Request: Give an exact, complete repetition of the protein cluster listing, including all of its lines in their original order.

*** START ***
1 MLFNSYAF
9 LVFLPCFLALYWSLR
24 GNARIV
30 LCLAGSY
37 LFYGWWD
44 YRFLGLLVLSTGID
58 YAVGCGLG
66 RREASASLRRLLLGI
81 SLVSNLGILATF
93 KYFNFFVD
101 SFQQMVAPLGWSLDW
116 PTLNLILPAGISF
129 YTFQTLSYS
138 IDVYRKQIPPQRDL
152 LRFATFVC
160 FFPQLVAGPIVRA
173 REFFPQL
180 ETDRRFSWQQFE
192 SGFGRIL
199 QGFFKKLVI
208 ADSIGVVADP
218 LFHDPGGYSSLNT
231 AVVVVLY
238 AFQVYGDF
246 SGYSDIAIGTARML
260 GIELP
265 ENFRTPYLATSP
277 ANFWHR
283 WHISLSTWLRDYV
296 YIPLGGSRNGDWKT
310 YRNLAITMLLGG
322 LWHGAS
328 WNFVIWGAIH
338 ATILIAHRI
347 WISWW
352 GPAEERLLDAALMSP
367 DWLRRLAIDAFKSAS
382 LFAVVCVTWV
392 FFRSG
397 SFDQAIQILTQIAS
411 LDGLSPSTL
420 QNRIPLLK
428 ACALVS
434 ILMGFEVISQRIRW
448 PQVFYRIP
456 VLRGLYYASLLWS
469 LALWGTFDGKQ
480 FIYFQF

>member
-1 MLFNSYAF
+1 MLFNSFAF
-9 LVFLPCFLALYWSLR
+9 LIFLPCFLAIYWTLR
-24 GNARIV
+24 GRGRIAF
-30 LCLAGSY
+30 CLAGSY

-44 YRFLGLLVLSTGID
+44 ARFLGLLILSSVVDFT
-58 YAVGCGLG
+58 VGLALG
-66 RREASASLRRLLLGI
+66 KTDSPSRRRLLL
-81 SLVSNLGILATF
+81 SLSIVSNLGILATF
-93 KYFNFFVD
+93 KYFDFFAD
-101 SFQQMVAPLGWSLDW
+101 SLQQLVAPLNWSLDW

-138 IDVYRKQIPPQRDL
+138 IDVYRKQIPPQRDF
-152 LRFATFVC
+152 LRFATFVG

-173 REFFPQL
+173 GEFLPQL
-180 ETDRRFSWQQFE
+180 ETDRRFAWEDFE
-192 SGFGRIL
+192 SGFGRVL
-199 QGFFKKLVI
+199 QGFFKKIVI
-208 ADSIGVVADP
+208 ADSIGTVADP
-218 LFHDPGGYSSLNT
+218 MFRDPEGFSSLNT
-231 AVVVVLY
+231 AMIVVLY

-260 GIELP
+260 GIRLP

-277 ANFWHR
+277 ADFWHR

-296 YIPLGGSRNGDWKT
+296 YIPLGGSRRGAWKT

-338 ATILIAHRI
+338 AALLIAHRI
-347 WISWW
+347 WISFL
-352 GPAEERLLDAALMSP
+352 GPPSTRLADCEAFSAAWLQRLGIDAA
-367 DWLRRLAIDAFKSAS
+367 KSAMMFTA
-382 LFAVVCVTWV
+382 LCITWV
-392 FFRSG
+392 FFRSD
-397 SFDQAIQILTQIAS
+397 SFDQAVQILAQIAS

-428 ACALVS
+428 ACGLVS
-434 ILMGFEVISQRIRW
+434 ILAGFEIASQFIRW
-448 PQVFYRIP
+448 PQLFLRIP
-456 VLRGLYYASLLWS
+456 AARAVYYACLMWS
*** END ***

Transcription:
1 MLFNSYAF
9 LVFLPCFLALYWSLR
24 GNARIV
30 LCLAGSY
37 LFYGWWD
44 YRFLGLLVLSTGID
58 YAVGCGLG
66 RREASASLRRLLLGI
81 SLVSNLGILATF
93 KYFNFFVD
101 SFQQMVAPLGWSLDW
116 PTLNLILPAGISF
129 YTFQTLSYS
138 IDVYRKQIPPQRDL
152 LRFATFVC
160 FFPQLVAGPIVRA
173 REFFPQL
180 ETDRRFSWQQFE
192 SGFGRIL
199 QGFFKKLVI
208 ADSIGVVADP
218 LFHDPGGYSSLNT
231 AVVVVLY
238 AFQVYGDF
246 SGYSDIAIGTARML
260 GIELP
265 ENFRTPYLATSP
277 ANFWHR
283 WHISLSTWLRDYV
296 YIPLGGSRNGDWKT
310 YRNLAITMLLGG
322 LWHGAS
328 WNFVIWGAIH
338 ATILIAHRI
347 WISWW
352 GPAEERLLDAALMSP
367 DWLRRLAIDAFKSAS
382 LFAVVCVTWV
392 FFRSG
397 SFDQAIQILTQIAS
411 LDGLSPSTL
420 QNRIPLLK
428 ACALVS
434 ILMGFEVISQRIRW
448 PQVFYRIP
456 VLRGLYYASLLWS
469 LALWGTFDGKQ
480 FIYFQF

>member
-1 MLFNSYAF
+1 MLFNSFAF
-9 LVFLPCFLALYWSLR
+9 LIFLPCFLAIYWTLR
-24 GNARIV
+24 GRGRIAF
-30 LCLAGSY
+30 CLAGSY

-44 YRFLGLLVLSTGID
+44 ARFLGLLILSSVVDFT
-58 YAVGCGLG
+58 VGLALG
-66 RREASASLRRLLLGI
+66 KTDSPSRRRLLL
-81 SLVSNLGILATF
+81 SLSIVSNLGILATF
-93 KYFNFFVD
+93 KYFDFFAD
-101 SFQQMVAPLGWSLDW
+101 SLQQLVAPLNWSLDW

-138 IDVYRKQIPPQRDL
+138 IDVYRKQIPPQRDF
-152 LRFATFVC
+152 LRFATFVG

-173 REFFPQL
+173 GEFLPQL
-180 ETDRRFSWQQFE
+180 ETDRRFAWEDFE
-192 SGFGRIL
+192 SGFGRVL
-199 QGFFKKLVI
+199 QGFFKKIVI
-208 ADSIGVVADP
+208 ADSIGTVADP
-218 LFHDPGGYSSLNT
+218 MFRDPEGFSSLNT
-231 AVVVVLY
+231 AMIVVLY

-260 GIELP
+260 GIRLP

-277 ANFWHR
+277 ADFWHR

-296 YIPLGGSRNGDWKT
+296 YIPLGGSRRGAWKT

-338 ATILIAHRI
+338 AALLIAHRI
-347 WISWW
+347 WISFL
-352 GPAEERLLDAALMSP
+352 GPPSTRLADCEAFSAAWLQRLGIDAA
-367 DWLRRLAIDAFKSAS
+367 KSAMMFTA
-382 LFAVVCVTWV
+382 LCITWV
-392 FFRSG
+392 FFRSD
-397 SFDQAIQILTQIAS
+397 SFDQAVQILAQIAS

-428 ACALVS
+428 ACGLVS
-434 ILMGFEVISQRIRW
+434 ILAGFEIASQFIRW
-448 PQVFYRIP
+448 PQLFLRIP
-456 VLRGLYYASLLWS
+456 AARAVYYACLMWS